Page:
Vogue Editor Edward Enninful says he must 'reflect what is going on in the world'

Edward Enninful, editor-in-chief of British Vogue, after attending the Victoria Beckham Autumn/Winter 2019 London Fashion Week show at Tate Britain. Credit: PA

I won't lie to you, I did wake up 45 minutes earlier than usual today. 

Well, when you are interviewing the editor-in-chief of British Vogue, you need that extra time to look your best.

My bedroom floor back at home is still heaped with discarded clothing I deemed too unacceptable to wear this morning, but when Edward Enninful walks in and says I look "chic"... then the mess is totally worth it.

He instantly put the room at ease with a smile, a laugh and a quick outfit change.

Edward's family Credit: Edward Enninful, 'A Visible Man' 

Edward has reached the pinnacle of the fashion industry. Now 50 years old, his work is very much the benchmark that others strive to reach.

Born in Ghana before coming to Britain at the age of 13, Edward's love of fashion started when he worked alongside his mother who was a dressmaker.

"Back then I didn't know what fashion was," Edward reflects.

"All I knew was that I was in my mother's atelier making incredible clothes, watching incredible women of all shapes and sizes.

"My mother gave me a sense of beauty not being one thing."

A young Edward Enninful Credit: Edward Enninful, 'A Visible Man' 

At 16 he was spotted on the train by a stylist who said he could be a model. Edward did just that for a few of his teenage years before gravitating to the fast-paced world behind the camera.

He was appointed fashion director of the magazine i-D at 18, later becoming contributing fashion editor at both Vogue Italia and American Vogue, as well as creative fashion director at W Magazine.

In 2017, Edward was made editor-in-chief of British Vogue. He says that he is a custodian with the "responsibility to deal with the world we live in."

Everything he does in his role "needs to reflect what is going on at that particular moment in time," he says.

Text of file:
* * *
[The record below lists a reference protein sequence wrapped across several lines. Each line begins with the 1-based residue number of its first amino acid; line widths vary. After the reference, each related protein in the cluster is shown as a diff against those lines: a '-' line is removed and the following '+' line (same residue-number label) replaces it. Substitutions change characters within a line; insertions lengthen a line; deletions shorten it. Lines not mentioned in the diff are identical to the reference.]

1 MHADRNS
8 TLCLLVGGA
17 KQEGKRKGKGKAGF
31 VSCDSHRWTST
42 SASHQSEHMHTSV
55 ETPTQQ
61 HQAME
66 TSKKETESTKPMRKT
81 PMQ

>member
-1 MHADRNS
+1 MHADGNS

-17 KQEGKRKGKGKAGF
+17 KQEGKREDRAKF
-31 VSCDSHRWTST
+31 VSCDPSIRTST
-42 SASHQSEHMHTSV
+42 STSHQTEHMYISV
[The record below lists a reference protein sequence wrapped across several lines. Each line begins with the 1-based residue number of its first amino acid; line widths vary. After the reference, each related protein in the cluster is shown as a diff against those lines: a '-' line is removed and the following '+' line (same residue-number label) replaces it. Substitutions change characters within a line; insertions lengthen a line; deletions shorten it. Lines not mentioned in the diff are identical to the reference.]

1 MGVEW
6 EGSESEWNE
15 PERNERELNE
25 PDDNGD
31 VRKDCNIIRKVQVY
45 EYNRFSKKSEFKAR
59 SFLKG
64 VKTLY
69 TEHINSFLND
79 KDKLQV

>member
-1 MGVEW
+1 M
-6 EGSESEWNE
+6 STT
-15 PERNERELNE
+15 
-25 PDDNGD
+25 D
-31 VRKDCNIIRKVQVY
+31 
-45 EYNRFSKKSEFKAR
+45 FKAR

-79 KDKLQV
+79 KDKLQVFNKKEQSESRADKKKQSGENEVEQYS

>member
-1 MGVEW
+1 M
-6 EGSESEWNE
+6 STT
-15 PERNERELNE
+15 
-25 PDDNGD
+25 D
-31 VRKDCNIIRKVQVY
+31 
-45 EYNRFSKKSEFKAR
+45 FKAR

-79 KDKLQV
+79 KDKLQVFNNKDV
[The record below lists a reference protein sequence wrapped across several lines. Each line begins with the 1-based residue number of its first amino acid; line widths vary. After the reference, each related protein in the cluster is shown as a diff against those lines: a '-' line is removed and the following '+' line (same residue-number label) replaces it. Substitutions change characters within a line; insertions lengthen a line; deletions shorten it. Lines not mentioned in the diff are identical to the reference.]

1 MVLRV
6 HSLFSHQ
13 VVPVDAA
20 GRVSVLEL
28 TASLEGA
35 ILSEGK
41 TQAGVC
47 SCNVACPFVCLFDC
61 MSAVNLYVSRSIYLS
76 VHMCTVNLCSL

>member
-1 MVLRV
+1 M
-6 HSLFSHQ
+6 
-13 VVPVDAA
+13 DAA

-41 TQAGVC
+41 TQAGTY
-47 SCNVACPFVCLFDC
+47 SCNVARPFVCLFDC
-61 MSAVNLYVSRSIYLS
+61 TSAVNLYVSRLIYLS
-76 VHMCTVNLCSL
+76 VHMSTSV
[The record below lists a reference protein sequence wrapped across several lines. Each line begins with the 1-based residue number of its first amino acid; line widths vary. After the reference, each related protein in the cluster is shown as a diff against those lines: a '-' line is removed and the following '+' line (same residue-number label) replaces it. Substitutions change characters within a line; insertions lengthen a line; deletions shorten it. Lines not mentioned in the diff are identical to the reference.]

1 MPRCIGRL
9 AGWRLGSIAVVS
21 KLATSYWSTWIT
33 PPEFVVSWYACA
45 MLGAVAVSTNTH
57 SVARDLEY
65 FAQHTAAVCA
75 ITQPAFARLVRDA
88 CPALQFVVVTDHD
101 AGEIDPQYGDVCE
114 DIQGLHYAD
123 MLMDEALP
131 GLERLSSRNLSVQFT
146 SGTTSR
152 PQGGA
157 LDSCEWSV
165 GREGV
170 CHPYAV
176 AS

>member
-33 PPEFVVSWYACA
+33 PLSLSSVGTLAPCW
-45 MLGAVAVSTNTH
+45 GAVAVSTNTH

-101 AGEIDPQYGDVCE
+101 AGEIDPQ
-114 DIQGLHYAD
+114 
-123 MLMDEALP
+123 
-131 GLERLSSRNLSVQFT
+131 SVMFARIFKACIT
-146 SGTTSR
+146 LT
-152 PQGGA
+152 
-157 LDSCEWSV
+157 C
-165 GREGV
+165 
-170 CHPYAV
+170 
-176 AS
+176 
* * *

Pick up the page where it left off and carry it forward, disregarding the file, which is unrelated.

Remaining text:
"It's always to reflect what is going on in the world, through a fashion lens or a cultural lens."

Edward shares the advice he gives young people starting in the fashion industry

Edward is a leading advocate for diversity and inclusivity within the fashion industry.

He actively encourages ethnically diverse cover stars, photographers and stylists, while working to ensure that age and disability aren't limiting factors.

For him, having power means he must use his platform "to make the world a better place".

"I want to show a world where everyone is welcome," he says.

"That is ingrained in me because of my background."

Edward with hairstylist Eugene Souleiman Credit: Edward Enninful, 'A Visible Man' 

Since coming to the UK in the 1980s, Edward, a gay man, has experienced racism and prejudice.

In his new memoir 'A Visible Man', he recounts the highs and lows of his assimilation into the British way of life.

Looking back on things, Edward admits "the UK is better for black people and minorities now, but we can always do better".

"Even with Vogue, I can always do better," he says. "I feel like as a country, we really have to move forward together."

"I would like to see people from different backgrounds, religions, ages welcomed in this country."

"I was welcomed into England and that's the England I know. I would love to see that carry on."

Edward tells Rishi about how difficult he found it dealing with his long-lasting health issues.

Edward is often outspoken about social injustice and societal wrongs but isn't scared of the potential backlash.

He told me emphatically that fear isn't in his vocabulary. "We had to leave a country where we could have been assassinated," he says. "We ended up so poor in England, penniless."

"There is nothing anyone can do to scare me. I lost everything to get here."

Edward Enninful (centre) after receiving his Officer of the Order of the British Empire (OBE) with Naomi Campbell and Baroness Amos Credit: PA

Back in September 2019, Edward worked with Meghan, Duchess of Sussex.

She guest-edited an edition of Vogue, which featured 15 female change makers including Greta Thunberg on the cover.

"I think it was the fact that she was an American, a divorcee, she was an actress, and she was Black," he says, after forging a close relationship with Meghan.

"All these things together made the press find her undesirable to be with Prince Harry.

"I hope the press see that she does mean to do good in the world."

The Duchess of Cornwall (left) with British Vogue Editor Edward Enninful on the front row during a visit to London Fashion Week Credit: PA

I couldn't leave an interview with arguably the most on-trend and in-the-know man in the fashion industry without asking a few quickfire questions:

1. What music do you listen to right now?

I'm listening to Afrobeats, I'm obsessed. I love Wizkid. It takes me back to my childhood, growing up in an African household. 

2. What's one trend that you are glad lives in the past?

I never liked leather leggings, it's very well documented.

3. Your closet is on fire, you can only grab one thing...what is it?

I'm going to grab a basic black t-shirt. That's it.

I guess that means I should buy myself some black t-shirts and throw away my leather leggings.

Edward Enninful's memoir 'A Visible Man' is available from Tuesday 6 September 2022.

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